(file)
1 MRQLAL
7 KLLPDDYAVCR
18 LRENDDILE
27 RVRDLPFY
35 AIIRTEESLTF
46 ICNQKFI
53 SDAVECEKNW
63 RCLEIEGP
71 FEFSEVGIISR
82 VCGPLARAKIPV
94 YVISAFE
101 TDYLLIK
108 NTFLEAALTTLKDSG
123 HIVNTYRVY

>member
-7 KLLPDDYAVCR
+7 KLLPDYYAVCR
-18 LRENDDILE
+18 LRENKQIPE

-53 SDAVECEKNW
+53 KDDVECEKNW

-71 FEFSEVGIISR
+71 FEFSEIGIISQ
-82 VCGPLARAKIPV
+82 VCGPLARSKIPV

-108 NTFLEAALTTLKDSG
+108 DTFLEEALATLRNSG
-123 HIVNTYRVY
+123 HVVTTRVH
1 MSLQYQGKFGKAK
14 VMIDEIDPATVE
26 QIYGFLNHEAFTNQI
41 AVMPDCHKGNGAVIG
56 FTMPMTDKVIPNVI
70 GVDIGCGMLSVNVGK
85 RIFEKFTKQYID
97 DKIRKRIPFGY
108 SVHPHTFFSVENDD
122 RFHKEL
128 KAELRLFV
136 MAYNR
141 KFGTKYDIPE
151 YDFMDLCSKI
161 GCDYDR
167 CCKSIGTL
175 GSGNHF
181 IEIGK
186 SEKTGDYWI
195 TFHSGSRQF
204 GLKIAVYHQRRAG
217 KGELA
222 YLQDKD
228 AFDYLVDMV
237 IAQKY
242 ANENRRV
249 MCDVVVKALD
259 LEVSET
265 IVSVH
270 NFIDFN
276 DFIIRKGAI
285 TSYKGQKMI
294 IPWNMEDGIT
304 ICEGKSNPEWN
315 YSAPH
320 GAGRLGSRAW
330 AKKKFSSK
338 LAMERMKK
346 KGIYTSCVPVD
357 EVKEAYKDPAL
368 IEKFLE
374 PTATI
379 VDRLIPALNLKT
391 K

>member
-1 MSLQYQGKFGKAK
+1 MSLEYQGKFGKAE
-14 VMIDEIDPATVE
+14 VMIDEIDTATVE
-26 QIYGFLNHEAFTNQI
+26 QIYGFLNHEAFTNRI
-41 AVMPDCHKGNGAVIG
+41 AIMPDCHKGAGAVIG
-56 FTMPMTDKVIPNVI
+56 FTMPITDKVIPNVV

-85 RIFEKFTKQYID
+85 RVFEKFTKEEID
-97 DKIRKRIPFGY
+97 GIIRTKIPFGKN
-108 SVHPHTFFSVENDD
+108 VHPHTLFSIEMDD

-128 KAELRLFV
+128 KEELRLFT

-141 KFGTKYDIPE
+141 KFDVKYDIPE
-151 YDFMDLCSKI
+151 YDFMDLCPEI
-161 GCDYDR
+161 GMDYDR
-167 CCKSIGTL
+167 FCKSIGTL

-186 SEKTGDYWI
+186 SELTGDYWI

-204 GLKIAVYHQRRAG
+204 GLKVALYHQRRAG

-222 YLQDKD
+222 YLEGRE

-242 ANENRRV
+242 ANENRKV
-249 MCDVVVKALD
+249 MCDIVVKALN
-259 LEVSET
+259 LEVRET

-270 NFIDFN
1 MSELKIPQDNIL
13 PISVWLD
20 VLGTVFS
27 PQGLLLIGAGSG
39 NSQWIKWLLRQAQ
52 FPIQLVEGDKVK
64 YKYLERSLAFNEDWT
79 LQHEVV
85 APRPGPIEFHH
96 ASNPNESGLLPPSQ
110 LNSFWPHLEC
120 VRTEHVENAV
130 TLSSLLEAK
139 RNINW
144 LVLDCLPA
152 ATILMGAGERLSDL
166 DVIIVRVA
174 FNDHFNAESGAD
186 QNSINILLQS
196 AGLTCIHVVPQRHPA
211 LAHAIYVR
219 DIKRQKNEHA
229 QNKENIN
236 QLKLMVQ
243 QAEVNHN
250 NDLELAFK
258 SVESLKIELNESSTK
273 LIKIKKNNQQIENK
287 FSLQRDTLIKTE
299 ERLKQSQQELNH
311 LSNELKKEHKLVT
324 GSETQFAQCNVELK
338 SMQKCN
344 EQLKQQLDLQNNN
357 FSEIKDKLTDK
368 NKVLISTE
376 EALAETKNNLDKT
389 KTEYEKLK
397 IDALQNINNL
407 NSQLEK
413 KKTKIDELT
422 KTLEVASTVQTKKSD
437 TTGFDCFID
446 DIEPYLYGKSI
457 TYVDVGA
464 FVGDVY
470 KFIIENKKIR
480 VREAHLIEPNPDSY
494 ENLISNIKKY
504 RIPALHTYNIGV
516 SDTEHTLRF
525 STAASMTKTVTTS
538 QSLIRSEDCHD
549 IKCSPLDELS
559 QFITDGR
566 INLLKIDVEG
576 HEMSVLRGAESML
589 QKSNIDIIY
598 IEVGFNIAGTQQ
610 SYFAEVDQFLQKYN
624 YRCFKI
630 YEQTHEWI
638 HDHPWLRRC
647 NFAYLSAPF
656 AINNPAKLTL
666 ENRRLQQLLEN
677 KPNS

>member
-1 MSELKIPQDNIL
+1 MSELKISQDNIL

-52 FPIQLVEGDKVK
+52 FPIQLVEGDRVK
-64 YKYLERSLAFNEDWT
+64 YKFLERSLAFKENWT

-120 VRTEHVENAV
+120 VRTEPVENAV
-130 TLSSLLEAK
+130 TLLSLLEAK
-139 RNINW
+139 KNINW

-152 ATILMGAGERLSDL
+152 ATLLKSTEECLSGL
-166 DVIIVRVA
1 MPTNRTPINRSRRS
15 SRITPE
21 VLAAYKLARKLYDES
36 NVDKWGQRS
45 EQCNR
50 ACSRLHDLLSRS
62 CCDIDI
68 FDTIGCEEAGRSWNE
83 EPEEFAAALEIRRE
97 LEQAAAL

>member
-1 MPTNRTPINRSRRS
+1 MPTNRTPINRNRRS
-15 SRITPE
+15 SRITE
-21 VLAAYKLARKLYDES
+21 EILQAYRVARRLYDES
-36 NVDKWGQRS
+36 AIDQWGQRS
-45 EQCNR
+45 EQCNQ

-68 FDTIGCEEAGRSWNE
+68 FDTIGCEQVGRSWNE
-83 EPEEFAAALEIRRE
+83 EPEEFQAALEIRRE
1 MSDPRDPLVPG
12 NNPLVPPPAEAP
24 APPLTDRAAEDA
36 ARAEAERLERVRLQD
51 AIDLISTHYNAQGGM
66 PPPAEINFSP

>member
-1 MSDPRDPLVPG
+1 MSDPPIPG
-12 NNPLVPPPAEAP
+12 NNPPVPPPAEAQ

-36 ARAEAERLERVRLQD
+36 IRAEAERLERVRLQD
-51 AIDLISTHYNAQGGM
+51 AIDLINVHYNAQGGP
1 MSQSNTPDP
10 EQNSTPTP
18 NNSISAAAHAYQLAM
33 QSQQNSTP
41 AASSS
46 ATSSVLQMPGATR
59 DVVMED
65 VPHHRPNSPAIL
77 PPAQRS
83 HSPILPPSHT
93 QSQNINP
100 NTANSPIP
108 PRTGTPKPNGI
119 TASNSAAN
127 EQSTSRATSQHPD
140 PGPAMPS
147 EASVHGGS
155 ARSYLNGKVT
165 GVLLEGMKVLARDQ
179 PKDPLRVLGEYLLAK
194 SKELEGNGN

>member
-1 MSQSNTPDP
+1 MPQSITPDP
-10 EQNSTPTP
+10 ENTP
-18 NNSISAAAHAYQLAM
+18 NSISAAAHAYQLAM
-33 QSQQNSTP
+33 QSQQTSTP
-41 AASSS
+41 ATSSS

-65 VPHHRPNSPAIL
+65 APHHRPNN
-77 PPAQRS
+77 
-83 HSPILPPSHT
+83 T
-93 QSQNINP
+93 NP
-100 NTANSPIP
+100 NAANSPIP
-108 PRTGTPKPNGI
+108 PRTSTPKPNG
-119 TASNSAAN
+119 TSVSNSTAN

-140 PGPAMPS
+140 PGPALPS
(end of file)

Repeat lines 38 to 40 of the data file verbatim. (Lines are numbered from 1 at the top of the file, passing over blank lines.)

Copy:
108 SVHPHTFFSVENDD
122 RFHKEL
128 KAELRLFV